It’s spring, so restaurant foods get lighter

Articles
March 22, 2013

It’s spring, so restaurant foods get lighter

Fast food and casual eateries add healthier, lighter choices as the weather warms up.

Flat sales prompt restaurants to court the veto vote—to win over the one person in a group who says no to eating somewhere because there’s nothing on the menu he or she wants.  By satisfying the finicky, there’s a better chance to win the group trip.

Fast food and casual eateries also broaden their appeals to core customers, who also desire interesting new choices, including healthier ones.    

As we enter spring, when lighter fare suggests carefree times and bathing suit season ahead, restaurants are moving aggressively to feature lighter, lower-calorie options.  Many of these are for a limited time only.  For example:

  • Burger King appeals to the health-conscious with its first-ever turkey burger, grilled and topped with fresh-cut lettuce, tomatoes, red onions and mayonnaise, on an artisanal-style bun.
  • McDonald’s will launch the Egg White Delight in late-April.  Made of egg whites, Canadian bacon and white cheddar cheese on a whole grain English muffin, this new McMuffin sandwich weighs in at 250 calories vs. 300 for the chain’s classic Egg McMuffin.  McDonald’s has had successes (fruit smoothies) and flops (McLean Deluxe hamburger) with healthier choices through the years, and the company plans to drop its fruit and walnut salad, Reuters reports.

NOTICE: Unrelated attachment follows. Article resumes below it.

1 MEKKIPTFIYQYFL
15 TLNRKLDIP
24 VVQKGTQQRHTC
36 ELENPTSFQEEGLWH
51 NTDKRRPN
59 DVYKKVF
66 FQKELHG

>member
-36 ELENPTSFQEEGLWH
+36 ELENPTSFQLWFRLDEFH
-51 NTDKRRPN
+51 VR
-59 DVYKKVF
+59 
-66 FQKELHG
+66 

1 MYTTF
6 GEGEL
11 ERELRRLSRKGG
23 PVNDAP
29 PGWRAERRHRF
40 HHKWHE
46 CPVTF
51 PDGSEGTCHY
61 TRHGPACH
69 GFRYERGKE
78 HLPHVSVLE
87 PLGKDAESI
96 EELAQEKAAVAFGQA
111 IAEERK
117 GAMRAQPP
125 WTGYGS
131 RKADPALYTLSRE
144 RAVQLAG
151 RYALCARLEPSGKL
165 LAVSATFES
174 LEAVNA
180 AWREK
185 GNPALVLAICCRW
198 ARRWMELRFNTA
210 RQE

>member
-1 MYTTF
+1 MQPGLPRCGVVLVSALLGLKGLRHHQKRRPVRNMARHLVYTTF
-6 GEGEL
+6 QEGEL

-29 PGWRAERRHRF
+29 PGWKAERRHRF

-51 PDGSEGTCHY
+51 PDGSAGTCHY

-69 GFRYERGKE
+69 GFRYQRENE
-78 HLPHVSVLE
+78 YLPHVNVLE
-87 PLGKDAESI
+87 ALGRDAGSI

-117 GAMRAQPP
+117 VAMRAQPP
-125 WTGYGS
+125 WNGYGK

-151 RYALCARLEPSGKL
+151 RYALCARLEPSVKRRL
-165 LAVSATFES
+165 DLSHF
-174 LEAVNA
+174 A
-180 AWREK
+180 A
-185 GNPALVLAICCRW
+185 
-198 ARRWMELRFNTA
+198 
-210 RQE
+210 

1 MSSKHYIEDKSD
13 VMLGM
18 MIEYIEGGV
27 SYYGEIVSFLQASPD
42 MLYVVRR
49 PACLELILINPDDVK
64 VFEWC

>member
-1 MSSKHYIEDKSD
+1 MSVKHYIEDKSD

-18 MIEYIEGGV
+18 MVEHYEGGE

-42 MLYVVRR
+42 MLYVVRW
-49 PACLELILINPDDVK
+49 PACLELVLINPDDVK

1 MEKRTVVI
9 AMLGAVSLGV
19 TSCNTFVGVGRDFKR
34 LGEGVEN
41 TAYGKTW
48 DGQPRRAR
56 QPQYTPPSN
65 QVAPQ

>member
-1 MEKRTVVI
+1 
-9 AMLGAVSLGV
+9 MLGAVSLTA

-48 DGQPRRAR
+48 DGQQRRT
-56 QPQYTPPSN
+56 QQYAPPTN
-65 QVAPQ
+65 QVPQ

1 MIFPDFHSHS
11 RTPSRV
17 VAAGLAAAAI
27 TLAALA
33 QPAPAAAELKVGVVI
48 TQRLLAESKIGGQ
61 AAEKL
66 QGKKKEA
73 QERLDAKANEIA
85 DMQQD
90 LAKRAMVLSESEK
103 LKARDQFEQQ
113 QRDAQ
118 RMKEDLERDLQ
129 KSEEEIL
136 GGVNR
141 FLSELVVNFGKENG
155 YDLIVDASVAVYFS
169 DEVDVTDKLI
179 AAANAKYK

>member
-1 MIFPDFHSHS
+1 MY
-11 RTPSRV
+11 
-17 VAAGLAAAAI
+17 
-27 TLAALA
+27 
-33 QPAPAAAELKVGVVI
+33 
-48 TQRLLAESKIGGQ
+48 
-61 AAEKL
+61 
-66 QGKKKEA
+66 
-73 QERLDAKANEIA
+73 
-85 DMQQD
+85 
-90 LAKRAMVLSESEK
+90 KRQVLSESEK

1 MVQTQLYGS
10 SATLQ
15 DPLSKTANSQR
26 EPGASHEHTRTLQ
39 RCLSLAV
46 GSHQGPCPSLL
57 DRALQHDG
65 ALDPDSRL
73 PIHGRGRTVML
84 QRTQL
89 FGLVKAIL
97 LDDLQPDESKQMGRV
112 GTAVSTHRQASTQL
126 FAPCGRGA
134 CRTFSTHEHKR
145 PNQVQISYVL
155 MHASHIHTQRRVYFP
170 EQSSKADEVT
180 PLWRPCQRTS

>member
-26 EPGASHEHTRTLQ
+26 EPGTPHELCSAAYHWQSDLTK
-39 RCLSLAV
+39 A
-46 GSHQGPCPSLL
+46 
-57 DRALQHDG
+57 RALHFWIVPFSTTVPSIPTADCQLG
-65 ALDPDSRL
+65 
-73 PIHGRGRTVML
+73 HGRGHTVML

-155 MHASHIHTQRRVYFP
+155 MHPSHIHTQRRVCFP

• Cracker Barrel, known for its Southern comfort foods such as fried chicken and sugar-cured ham, is testing Wholesome Fixin’s for possible launch this summer.  According to the Louisville Courier-Journal, breakfast meals will pack less than 500 calories and lunch/dinner meals less than 600.  The paper cited Davenport & Co. analyst Jeff Omohundro for the menu candidates:  a 300-calorie grilled catfish with seasoned pecan crust, brushed with orange marmalade, and served with roast vegetables; a 360-calorie baked chicken breast, dressed in buttermilk and coated with cornflake crumbs; a 390-calorie breakfast sandwich off eggs and Colby cheese on whole wheat flat bread, with fresh fruit on the side.

The Lempert Report says restaurants build credibility with launches like these.  Compared with, say, a decade ago when lighter food choices typically meant no sauce or smaller portions, these could ring true with consumers because of their nutritional basis and authenticity.